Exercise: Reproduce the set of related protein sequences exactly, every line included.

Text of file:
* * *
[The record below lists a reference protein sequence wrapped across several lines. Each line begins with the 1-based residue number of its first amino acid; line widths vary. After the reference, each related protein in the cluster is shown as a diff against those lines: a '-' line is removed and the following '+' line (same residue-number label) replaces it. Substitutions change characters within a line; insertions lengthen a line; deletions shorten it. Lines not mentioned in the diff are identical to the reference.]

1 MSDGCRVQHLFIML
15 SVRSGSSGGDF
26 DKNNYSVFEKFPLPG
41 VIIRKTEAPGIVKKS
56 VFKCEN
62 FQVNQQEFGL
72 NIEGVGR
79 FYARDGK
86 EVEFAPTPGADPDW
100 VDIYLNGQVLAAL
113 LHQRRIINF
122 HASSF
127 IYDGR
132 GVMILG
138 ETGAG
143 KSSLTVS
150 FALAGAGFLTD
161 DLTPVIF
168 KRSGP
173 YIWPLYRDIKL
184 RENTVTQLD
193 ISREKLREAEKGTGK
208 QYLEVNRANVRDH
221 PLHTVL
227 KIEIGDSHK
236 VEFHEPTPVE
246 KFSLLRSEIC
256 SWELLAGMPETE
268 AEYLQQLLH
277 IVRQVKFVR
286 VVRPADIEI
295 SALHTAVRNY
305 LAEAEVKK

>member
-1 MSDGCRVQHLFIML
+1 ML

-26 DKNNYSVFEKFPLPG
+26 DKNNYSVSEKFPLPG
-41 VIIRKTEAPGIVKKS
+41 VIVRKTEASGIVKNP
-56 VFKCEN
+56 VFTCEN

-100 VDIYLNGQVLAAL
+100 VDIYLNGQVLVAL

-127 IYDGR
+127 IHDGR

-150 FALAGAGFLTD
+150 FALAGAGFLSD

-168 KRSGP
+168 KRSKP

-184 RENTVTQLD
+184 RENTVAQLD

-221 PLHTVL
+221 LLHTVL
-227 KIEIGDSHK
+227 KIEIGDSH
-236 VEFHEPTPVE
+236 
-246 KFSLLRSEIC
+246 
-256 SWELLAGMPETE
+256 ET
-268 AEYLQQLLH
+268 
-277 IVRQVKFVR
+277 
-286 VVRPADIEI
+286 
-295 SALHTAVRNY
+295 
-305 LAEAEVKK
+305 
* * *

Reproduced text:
[The record below lists a reference protein sequence wrapped across several lines. Each line begins with the 1-based residue number of its first amino acid; line widths vary. After the reference, each related protein in the cluster is shown as a diff against those lines: a '-' line is removed and the following '+' line (same residue-number label) replaces it. Substitutions change characters within a line; insertions lengthen a line; deletions shorten it. Lines not mentioned in the diff are identical to the reference.]

1 MSDGCRVQHLFIML
15 SVRSGSSGGDF
26 DKNNYSVFEKFPLPG
41 VIIRKTEAPGIVKKS
56 VFKCEN
62 FQVNQQEFGL
72 NIEGVGR
79 FYARDGK
86 EVEFAPTPGADPDW
100 VDIYLNGQVLAAL
113 LHQRRIINF
122 HASSF
127 IYDGR
132 GVMILG
138 ETGAG
143 KSSLTVS
150 FALAGAGFLTD
161 DLTPVIF
168 KRSGP
173 YIWPLYRDIKL
184 RENTVTQLD
193 ISREKLREAEKGTGK
208 QYLEVNRANVRDH
221 PLHTVL
227 KIEIGDSHK
236 VEFHEPTPVE
246 KFSLLRSEIC
256 SWELLAGMPETE
268 AEYLQQLLH
277 IVRQVKFVR
286 VVRPADIEI
295 SALHTAVRNY
305 LAEAEVKK

>member
-1 MSDGCRVQHLFIML
+1 ML

-26 DKNNYSVFEKFPLPG
+26 DKNNYSVSEKFPLPG
-41 VIIRKTEAPGIVKKS
+41 VIVRKTEASGIVKNP
-56 VFKCEN
+56 VFTCEN

-100 VDIYLNGQVLAAL
+100 VDIYLNGQVLVAL

-127 IYDGR
+127 IHDGR

-150 FALAGAGFLTD
+150 FALAGAGFLSD

-168 KRSGP
+168 KRSKP

-184 RENTVTQLD
+184 RENTVAQLD

-221 PLHTVL
+221 LLHTVL
-227 KIEIGDSHK
+227 KIEIGDSH
-236 VEFHEPTPVE
+236 
-246 KFSLLRSEIC
+246 
-256 SWELLAGMPETE
+256 ET
-268 AEYLQQLLH
+268 
-277 IVRQVKFVR
+277 
-286 VVRPADIEI
+286 
-295 SALHTAVRNY
+295 
-305 LAEAEVKK
+305 